Clark JM Jazz Mandolin
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Sage Wisdom

"Good improvisation communicates harmonic progression melodically. Effective melodies manipulate harmonic content through the use of guide tones and preparatory gravity notes, masterfully woven in systematic tension, release, and transparent harmonic definition."

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January 2, 2007 | Of course, of course...

Everyone has their preconceptions of what makes up an instrument. At, we certainly aren't unfamiliar with breaking molds and disturbing stereotypes. Scrolls don't mean much to us, and frankly, tremolo can be pretty disgusting when poorly executed (and it is frequently, but that's a subject for another day...), so ocassionaly it's hard for us to plug in (pun intended) the rigid traditionalist mandolin crowd. What really sets off on another course, or we should say a single course, is just that--mandolins with single strings.

There are plenty of misconceptions about single verses double. Electric mandolinists like Tiny Moore, Michael Lampert, and Paul Glasse have been able to get away with it, because they are amplified, after all. But can an acoustic mandolin get away without a double course?


The double verses single course controversy goes back to the development of 5 and 6 string guitars in the 1770s. Concerns about the durability of nylon verses steel (nice to have an extra in case one breaks) cinched the deal, and many opted for the extra metal for safety, and for what was commonly expected in instrument volume. Think about it; does a 12-string acoustic guitar sound louder than a 6-string? Inarguably, not that much louder. They are fuller, perhaps, but volume is not why guitarist double on them, it's strictly a specifically desired tonal quality.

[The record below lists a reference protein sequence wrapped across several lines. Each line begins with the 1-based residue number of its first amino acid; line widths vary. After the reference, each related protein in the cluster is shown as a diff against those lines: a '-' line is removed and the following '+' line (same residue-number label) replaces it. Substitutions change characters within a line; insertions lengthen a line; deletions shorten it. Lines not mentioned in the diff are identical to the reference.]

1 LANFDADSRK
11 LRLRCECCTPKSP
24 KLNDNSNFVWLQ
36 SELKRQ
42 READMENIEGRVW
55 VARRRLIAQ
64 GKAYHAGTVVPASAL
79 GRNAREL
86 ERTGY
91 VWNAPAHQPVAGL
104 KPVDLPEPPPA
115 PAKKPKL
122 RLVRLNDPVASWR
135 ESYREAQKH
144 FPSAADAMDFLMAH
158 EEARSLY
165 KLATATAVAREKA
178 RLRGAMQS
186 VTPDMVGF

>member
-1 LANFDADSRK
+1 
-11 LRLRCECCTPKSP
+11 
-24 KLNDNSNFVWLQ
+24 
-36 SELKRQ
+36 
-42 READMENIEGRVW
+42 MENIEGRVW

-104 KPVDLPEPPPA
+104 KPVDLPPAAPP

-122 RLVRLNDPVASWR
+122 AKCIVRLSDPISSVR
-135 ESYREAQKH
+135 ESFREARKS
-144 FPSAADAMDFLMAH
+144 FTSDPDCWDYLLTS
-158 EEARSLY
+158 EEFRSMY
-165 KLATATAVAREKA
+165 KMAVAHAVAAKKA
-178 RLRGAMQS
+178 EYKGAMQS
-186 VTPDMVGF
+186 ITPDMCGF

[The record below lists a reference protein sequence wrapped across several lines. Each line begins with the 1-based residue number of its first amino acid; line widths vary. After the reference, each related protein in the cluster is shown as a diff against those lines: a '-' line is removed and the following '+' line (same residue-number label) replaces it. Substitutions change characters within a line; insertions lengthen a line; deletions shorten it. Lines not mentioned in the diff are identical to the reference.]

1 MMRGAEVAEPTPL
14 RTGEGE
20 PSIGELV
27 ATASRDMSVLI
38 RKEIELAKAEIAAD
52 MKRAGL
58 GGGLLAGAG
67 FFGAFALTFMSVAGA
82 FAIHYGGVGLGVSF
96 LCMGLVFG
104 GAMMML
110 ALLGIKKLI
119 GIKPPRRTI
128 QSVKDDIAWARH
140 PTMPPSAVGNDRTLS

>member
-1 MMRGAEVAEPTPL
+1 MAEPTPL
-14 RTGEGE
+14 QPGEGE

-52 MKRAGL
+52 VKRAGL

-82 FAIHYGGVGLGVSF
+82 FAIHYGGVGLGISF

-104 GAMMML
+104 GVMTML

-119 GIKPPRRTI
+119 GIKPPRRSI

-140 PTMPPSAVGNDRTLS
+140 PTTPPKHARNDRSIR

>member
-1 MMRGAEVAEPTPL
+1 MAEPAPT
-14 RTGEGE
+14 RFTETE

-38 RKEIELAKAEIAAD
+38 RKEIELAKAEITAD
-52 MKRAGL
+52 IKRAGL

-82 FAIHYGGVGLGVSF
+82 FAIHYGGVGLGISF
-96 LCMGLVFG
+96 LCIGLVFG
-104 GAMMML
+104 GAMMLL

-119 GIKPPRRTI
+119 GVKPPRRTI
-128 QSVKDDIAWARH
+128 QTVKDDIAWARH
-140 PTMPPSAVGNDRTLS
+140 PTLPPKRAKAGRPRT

Our Arrow Jazzbo 4-string and Old Wave Solocomp JM do just fine acoustically. We advocate this is a viable option of the future. It's not the string that makes the volume, it's the carving, bracing, and quality wood of the top that makes the difference. (The pick and the player, too, of course) Tone color in the string perhaps, but not loudness. You double the pitch with two-strings, but in our albeit empirical studies, phase cancellation negates any potential increase in volume. All you add is playing "stiffness."

In defense of double, a rich, quality tremolo depends on the double course, and the same can be said for the resonance required for cross picking and drones. In Jazz, this is not part of the arsenal, so we opt for the magnificent finger control and phrasing you benefit from with the single-course.

Vibrato, sustain (yes, absolutely more sustain!) and maneuverable control are right their in your fingertips, in ways you couldn't dream of getting out of a double-course. Contrary to popular thinking, you don't lose volume.

We throw down the gauntlet and challenge more progressive builders to create more options in single-course, acoustic mandolins. Enough of the crazy eights!

What do you think? Contact

Posted by Ted at January 2, 2007 8:44 PM

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